adventures in writing and illustrating
There is a pocket in my purple jumper:
it's a magic door.
Mother says I should stop telling lies.
But it's true, although I'm sure I don't know how. The other end must come out near the ocean, 'cause my hankies always smell like salt and seaweed. And things I put in my pocket go missing, only to show up inside again sometime later, damp and sandy.
Mother says I need to learn to take better care of my things.
This morning a small crab, green as bottle, crawled out. It hid itself in the potted begonia.
Mother won't be happy.
Book projects in the works:
Sometimes a Shoe is a Shoe
This Isn't a Spoon
The Baker Rabbit
The next morning, the woodsman woke slowly, he'd dreamt of dancing frogs in top hats, rabbits jumping out of pies, and a market full of animals, and a baker with long soft ears: how very odd. His very small imagination didn't know what to make of it. He rolled over and stretched, yawning huge, then opened his eyes. Where the dark wooden beams of his cottage ceiling should be, there were red and white stripes. He sat up with a start, crashing into the umbrella and sending it cartwheeling down the bank into the creek below. Still caught in his blankets (for he had tossed and turned all night, tying his covers into all manner of knots) the woodsman tried to jump to his feet, but only succeeded in crashing down again in a pile of tangled limbs and blankets and rolling a fair bit down the bank himself, following the umbrella. Finally shaking off the last blanket and brushing the grass from his clothes, the woodsman looked up and found the rabbit standing on his doorstep, one eyebrow cocked as he took in the scene.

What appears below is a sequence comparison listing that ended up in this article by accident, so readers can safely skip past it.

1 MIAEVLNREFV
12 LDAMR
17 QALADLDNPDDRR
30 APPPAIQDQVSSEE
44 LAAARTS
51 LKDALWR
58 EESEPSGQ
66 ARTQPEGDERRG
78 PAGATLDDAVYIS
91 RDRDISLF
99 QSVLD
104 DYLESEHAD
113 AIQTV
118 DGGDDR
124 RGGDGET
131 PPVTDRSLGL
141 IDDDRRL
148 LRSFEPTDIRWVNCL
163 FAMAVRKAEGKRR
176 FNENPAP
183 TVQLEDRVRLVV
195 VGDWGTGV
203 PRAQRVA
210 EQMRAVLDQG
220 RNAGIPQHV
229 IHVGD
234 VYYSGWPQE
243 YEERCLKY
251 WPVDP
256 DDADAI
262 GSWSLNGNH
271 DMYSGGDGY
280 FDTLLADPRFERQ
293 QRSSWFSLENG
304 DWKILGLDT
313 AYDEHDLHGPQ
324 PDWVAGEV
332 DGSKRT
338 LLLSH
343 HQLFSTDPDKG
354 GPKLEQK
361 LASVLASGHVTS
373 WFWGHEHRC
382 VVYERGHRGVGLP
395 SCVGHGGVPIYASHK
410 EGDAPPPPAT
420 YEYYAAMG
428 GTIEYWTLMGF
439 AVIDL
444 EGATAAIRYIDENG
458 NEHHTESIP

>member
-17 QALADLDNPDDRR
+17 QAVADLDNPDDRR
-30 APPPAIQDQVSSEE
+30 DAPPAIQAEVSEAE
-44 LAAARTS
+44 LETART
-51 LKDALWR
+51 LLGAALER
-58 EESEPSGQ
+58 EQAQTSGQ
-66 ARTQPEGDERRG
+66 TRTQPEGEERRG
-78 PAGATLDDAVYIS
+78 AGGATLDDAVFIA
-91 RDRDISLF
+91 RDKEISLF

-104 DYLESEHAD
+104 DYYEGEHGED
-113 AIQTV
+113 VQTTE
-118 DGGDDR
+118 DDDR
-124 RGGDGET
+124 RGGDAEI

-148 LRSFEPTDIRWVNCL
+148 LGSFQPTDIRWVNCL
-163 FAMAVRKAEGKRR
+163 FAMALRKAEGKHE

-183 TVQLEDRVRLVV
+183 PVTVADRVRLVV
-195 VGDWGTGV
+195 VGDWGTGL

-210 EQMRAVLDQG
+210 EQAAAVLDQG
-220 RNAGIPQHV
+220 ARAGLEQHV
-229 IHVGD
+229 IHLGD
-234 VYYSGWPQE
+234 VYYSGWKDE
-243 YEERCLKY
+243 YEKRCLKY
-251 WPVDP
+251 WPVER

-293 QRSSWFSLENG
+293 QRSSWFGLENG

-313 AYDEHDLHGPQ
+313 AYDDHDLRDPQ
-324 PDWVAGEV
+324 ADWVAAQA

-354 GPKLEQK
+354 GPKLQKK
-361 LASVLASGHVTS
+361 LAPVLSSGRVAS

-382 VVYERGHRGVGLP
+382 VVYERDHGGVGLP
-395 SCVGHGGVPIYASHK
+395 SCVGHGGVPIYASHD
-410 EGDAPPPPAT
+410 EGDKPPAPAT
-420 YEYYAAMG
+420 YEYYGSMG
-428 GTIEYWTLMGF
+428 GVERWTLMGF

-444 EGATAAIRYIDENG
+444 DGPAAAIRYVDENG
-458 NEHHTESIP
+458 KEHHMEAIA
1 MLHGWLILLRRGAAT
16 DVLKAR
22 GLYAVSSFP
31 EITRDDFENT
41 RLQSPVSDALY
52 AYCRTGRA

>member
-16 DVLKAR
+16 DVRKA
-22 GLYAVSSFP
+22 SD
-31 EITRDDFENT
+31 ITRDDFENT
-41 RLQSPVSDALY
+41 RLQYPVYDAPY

“So, you're up, then?” the rabbit asked.
Excerpts, vignettes, odds, and ends:
“Why are you crying?” asked a voice so close and sudden that Tim jumped straight up into the air in fright.
“Sorry to startle you,” continued the voice, “I didn't mean to.” Tim wiped his eyes and looked around. There, peeping over the edge of a nearby leaf, were a pair of eyes. Tim took a step forward.
“Who are you?” he asked.
“I'm Clarence,” said Clarence, the owner of the voice, and from around the side a the leaf poked a large black face.
“Oh,” said Tim. “I'm Tim.”
“Nice to meet you, Tim,” said Clarence. He came forward, his large black face was followed by a huge red dome painted with black spots, each one bigger than Tim.
“Ah...” breathed Tim, “What are you?”
“I'm a ladybug, of course,” replied Clarence with a laugh. (Now, you must remember that our Tim is a very tiny spider, and to a very tiny spider, a ladybug seems at least as big as an elephant seems to you.)